British Fencing is delighted to congratulate Gillian Donaldson (née Sheen) who has been awarded an MBE in the Queen’s Birthday Honours List, 2019.
Gillian won an individual Olympic Gold medal for Britain in the Melbourne 1956 Olympics at fencing (foil). At the time of writing Dr Sheen is 90 years old and has lived in New York State since the 1960s.
Although a seven-times national champion, Gillian, at 28, was a rank outsider going into the 1956 Melbourne Olympics, and narrowly squeezed into the round-robin final. According to press reports at the time, she was ice-cool as she beat six of her seven opponents, losing only to a Romanian. The Romanian fencer also lost a bout (the fencing term for a fight or match) leaving both competitors with six victories.
This meant that the two fencers had to fight off for Gold in what is termed a ‘barrage’ – a fight-off between competitors on equal numbers of victories. Unlike the current Olympic format where the bouts are first-to-fifteen, this was a first-to-five hit match. In a tense start, Gillian took a 3-1 lead against the woman who had previously beaten her. The Romanian then scored a point to make the score 3-2. Gillian successfully defended her lead as time ran down and with seconds left the Romanian fencer launched a desperate attack. Gillian parried (the fencing term for using the blade to deflecting the opponents attacking blade) and then landed the return hit (the “riposte”). This hit extended her lead, and as the last second of time ran out, secured her the Olympic title.
Gillian was quoted as saying: “I guess mother and father will be pleased about that.”
Gillian is one of five individual British Gold Medallists at the 1956 Melbourne Olympics to receive National Honours. The others, who received their Honours previously are: Chris Brasher – Athletics, Men’s 3.000m Steeplechase CBE; Terence Spinks – Boxing, Men’s Flyweight MBE; Richard McTaggart – Boxing, Men’s Lightweight MBE; Judy Grinham – Swimming, Women’s 100m Backstroke MBE, which she received in 2007, 50 years after winning gold in Melbourne.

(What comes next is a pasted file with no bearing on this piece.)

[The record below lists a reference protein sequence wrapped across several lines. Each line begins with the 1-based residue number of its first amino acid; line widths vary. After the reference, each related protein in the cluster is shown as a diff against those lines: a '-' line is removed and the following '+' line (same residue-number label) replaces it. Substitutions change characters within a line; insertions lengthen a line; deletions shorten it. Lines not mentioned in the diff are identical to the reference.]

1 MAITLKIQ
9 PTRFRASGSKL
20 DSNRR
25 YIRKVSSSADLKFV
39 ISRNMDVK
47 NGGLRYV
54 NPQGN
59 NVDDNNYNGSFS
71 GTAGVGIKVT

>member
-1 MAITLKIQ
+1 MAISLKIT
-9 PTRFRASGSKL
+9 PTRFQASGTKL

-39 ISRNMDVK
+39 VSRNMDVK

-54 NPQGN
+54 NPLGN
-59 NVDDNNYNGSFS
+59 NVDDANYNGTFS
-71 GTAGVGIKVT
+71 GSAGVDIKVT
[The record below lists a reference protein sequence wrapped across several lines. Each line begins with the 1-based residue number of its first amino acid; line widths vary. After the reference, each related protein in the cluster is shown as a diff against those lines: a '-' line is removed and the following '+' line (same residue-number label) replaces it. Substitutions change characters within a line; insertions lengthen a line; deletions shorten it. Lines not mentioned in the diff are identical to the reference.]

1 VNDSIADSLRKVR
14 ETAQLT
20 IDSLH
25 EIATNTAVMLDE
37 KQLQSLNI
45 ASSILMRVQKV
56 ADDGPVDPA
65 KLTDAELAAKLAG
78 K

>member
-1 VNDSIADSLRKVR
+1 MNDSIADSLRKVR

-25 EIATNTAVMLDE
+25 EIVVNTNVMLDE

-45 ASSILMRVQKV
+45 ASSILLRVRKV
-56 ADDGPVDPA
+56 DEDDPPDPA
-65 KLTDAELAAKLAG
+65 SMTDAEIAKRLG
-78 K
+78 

Two other British Olympic fencing medallists – Allan Jay (silver 1960) and Bill Hoskyns (silver 1964) have both previously received MBEs.
Gillian moved to the US in 1960s after marrying an American, but has kept her British nationality. She was a dentist and raised four children. She wrote a book: “Instructions to Young Fencers” which was published in 1958.
She has always kept in touch with fencing in the UK, flying back for special events, including the 2012 London Olympics and supporting young British fencers. You can see a British Fencing interview with Gillian Sheen here:
In support of her nomination, Keith Smith MBE, President of British Fencing from 2002 to 2012 said, “Gillian was a long time British International fencer and also helped massively with the running of her beloved sport after her competitive career ended. She always kept in touch with fencing and how British Fencing was doing, even flying back to the UK for our Centenary Dinner in 2002 and contributing to funds for our younger fencers on that occasion.”
Hilary Philbin MBE, President of British Fencing added, “As an Olympic gold medallist Gillian became an inspiration to a new generation of fencers and remains so to this day.
She was a strong supporter of the London 2012 Olympic Games, taking great pleasure in attending as a spectator, and was enthusiastic about the many changes that had taken place in her sport.”
Congratulations to Gillian on her Honours.
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